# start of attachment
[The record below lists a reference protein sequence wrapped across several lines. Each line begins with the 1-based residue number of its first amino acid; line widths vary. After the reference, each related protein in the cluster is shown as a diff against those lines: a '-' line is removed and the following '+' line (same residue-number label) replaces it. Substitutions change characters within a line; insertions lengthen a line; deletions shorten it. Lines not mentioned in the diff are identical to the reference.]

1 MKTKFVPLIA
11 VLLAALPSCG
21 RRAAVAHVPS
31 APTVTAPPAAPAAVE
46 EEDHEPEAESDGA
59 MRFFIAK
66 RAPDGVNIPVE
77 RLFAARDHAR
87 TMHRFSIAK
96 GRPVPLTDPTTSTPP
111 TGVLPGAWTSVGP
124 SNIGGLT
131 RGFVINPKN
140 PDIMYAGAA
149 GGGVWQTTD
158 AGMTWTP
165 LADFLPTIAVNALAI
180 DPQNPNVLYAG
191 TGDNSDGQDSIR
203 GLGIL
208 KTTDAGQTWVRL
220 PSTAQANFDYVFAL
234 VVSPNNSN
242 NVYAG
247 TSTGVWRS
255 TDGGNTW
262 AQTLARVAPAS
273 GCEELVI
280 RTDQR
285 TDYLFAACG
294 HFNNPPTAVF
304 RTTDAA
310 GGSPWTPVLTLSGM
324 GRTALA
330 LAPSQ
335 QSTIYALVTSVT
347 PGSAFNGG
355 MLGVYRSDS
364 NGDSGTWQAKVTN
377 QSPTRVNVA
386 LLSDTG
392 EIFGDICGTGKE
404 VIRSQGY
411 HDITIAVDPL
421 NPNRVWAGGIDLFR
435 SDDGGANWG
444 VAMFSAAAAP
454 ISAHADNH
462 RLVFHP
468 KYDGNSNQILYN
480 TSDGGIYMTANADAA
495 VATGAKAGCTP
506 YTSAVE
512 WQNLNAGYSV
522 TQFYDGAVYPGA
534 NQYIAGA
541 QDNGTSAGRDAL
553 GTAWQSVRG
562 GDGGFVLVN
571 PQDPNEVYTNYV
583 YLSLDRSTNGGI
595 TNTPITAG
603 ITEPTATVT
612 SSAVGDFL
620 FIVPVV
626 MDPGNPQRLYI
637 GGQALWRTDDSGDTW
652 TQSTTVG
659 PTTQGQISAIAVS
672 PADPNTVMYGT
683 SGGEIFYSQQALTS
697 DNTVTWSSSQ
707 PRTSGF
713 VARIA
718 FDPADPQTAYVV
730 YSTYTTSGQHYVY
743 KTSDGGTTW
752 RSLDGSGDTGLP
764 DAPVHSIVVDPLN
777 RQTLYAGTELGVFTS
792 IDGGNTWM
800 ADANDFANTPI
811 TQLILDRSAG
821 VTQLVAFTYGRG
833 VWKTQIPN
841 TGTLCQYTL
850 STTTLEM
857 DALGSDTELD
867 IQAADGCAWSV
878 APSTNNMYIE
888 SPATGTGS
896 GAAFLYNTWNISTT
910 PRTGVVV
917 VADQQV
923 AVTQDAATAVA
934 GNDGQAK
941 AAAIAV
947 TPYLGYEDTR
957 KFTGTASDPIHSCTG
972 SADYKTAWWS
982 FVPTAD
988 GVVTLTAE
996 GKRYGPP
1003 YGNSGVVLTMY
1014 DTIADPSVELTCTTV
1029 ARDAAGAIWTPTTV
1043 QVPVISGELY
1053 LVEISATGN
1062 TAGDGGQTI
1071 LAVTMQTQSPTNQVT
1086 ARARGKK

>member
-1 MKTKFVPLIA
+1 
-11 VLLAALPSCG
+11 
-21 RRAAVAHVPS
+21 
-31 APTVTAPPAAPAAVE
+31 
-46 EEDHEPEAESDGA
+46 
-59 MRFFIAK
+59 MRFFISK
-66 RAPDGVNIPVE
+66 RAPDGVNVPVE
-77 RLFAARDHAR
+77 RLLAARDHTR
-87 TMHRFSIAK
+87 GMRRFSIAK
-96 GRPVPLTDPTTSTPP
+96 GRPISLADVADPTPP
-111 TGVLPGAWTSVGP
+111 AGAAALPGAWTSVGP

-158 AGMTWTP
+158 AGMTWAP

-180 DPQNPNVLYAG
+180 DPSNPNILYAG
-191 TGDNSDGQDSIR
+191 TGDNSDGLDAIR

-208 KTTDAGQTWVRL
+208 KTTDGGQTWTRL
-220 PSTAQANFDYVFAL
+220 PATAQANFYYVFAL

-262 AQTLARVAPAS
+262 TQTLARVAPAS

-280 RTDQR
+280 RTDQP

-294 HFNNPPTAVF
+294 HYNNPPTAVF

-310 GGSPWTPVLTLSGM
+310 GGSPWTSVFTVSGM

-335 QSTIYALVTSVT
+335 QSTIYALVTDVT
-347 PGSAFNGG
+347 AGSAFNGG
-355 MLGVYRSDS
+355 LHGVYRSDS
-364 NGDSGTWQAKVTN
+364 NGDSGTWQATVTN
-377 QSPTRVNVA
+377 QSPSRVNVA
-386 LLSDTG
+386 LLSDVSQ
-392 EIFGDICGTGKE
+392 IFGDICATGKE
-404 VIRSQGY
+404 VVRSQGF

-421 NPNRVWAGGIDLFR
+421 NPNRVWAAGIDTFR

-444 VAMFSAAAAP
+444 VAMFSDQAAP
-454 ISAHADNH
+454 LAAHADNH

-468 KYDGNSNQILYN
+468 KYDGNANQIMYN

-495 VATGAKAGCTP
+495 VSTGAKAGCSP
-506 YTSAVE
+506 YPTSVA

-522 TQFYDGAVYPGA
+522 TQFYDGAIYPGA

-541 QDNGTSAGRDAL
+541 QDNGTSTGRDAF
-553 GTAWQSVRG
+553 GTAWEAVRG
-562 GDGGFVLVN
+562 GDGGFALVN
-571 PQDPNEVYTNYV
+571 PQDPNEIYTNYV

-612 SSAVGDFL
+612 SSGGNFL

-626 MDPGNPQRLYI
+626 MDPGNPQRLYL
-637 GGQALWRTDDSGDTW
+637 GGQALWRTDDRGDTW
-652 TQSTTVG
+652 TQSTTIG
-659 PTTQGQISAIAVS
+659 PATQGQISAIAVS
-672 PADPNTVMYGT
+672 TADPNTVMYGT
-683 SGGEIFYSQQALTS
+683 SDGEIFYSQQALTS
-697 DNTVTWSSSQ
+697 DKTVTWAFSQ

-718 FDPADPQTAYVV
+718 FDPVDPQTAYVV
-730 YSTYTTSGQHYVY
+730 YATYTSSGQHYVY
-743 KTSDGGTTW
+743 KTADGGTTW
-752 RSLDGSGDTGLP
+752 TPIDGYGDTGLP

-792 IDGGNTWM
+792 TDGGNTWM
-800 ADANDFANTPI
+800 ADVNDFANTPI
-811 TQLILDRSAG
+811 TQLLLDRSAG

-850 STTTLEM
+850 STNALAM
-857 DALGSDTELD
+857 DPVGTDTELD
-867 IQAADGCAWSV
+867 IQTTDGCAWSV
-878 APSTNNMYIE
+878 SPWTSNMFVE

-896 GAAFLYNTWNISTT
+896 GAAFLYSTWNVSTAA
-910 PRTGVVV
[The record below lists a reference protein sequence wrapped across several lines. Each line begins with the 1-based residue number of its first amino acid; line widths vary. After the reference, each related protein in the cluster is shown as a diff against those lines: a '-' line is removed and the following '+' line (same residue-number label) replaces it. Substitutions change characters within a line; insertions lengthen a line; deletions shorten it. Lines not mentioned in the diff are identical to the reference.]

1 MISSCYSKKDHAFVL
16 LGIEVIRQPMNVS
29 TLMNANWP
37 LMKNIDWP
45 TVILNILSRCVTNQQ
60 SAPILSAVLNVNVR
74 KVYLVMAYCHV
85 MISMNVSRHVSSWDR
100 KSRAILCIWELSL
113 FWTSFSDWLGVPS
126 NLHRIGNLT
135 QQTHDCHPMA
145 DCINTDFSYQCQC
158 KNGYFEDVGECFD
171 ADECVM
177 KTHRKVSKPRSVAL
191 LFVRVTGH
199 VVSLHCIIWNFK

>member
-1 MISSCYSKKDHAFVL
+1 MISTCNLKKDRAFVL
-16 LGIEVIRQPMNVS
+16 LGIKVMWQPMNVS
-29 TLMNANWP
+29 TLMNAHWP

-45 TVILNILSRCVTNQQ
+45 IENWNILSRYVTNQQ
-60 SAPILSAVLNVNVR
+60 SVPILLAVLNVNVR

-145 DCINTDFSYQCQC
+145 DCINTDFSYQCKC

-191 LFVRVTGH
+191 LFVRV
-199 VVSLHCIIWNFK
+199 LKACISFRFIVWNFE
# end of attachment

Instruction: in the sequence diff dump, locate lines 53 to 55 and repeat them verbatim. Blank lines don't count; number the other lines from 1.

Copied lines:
495 VATGAKAGCTP
506 YTSAVE
512 WQNLNAGYSV